SOVA Center loses case against Google on “the right to be forgotten”
On June 21, 2017, the Moscow Arbitration Court considered SOVA Center’s case against Google, and ruled against satisfying this claim.
SOVA Center demanded that Google restore the addresses of two news pieces from SOVA Center’s website concerning the punishments for racially motivated violence. These web addresses were deleted from the search engine’s system. These links were removed on the basis of “the right to be forgotten” at the request of an unspecified person, clearly in connection with the mention of this person’s name.
This concerns the news articles from 2006 and 2008: “In Obninsk, two skinheads involved attack on Angolan citizens are convicted” and “In Obninsk, convictions passed against eight nationalists, who disseminated a video of neo-Nazi attacks on the internet”. SOVA Center received the notification about the deletion of the search engine elements connected with these web pages from Google in March 2016. Clearly, the actions of the search engine were subsequent to the implementation of the “right to be forgotten” by one of the accused.
In court, a Google Inc. representative called into question the receipt by SOVA Center of the notification from Google. The representative said that main issue was that he essentially could not comment on the situation because he did not know which search query in particular was used to delete the aforementioned search results. Furthermore, the representative said, SOVA Center also could not reliably attest to this, given that the notification did not disclose this information. However, only one of the convicted persons is mentioned in both news articles by name: Yury Shchebetyuk. Indeed, a Google search on the query “Юрий Щебетюк site:sova-center.ru” does not produce anything, which was demonstrated in court. Meanwhile queries for the other names of those involved produced one of the two relevant news articles (see the query for “Алексей Ершов site:sova-center.ru”).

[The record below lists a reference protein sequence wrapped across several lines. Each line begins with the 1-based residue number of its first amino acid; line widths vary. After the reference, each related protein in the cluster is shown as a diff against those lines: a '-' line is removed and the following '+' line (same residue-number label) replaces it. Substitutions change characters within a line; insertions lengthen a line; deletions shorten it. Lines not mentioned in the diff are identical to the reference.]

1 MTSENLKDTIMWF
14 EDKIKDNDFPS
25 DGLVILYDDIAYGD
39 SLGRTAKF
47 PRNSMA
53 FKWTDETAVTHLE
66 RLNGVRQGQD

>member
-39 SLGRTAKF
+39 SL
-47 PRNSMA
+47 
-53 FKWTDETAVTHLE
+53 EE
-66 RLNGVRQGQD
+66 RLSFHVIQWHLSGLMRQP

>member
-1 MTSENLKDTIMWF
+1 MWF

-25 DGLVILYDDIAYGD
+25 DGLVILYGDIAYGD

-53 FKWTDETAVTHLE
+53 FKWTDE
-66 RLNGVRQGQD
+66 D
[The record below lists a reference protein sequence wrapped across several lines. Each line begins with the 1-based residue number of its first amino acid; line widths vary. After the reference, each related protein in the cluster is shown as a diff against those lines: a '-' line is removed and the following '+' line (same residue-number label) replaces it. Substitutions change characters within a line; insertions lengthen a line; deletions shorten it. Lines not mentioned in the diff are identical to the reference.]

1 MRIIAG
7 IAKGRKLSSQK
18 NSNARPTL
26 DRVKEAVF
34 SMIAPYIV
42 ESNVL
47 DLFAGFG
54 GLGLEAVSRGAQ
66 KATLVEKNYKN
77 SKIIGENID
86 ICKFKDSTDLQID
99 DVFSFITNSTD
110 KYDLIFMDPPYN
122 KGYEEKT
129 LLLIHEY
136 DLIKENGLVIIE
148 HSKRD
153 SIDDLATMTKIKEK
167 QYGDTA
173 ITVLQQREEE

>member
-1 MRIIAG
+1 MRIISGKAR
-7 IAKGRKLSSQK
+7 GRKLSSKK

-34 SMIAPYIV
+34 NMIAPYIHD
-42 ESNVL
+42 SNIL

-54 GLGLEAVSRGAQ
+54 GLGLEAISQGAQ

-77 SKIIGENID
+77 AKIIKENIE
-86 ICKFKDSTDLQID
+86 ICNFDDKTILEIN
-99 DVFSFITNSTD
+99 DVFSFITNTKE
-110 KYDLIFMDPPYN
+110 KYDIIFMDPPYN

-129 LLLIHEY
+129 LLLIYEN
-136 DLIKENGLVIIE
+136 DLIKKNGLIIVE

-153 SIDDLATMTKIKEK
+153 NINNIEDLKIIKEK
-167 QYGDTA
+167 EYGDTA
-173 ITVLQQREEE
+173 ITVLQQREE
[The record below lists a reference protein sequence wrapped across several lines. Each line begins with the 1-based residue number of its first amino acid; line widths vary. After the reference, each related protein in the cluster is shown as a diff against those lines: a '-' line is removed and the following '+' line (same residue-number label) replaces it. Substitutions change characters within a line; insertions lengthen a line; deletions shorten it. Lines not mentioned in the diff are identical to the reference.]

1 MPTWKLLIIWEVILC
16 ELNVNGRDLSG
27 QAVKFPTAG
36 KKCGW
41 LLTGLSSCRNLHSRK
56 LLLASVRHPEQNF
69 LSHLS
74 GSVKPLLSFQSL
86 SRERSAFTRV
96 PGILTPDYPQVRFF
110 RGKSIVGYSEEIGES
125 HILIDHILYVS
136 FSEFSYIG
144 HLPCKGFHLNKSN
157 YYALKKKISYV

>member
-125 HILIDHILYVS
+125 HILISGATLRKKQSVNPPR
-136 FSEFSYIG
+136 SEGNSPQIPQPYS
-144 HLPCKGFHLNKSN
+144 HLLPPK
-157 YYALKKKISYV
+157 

The court refused to check whether or not SOVA Center received the notification from Google, despite there being an opportunity to do so during these proceedings.
In general, the court found SOVA Center’s arguments and those of its legal representative, Roskomsvoboda Project, unconvincing and rejected the claim.
We assert that “the right to be forgotten” actually reflects only the interests of the applicant while ignoring the interests of the victims of the crime and public interests. This involves the possession of information about crimes against the foundations of the constitutional order and public safety, in particular, information about crimes motivated by hate, the perpetrators of which encroach on such social values as equality. The personal interests of the convicted in such situations cannot be set above the interests of the public and the interests of their victims.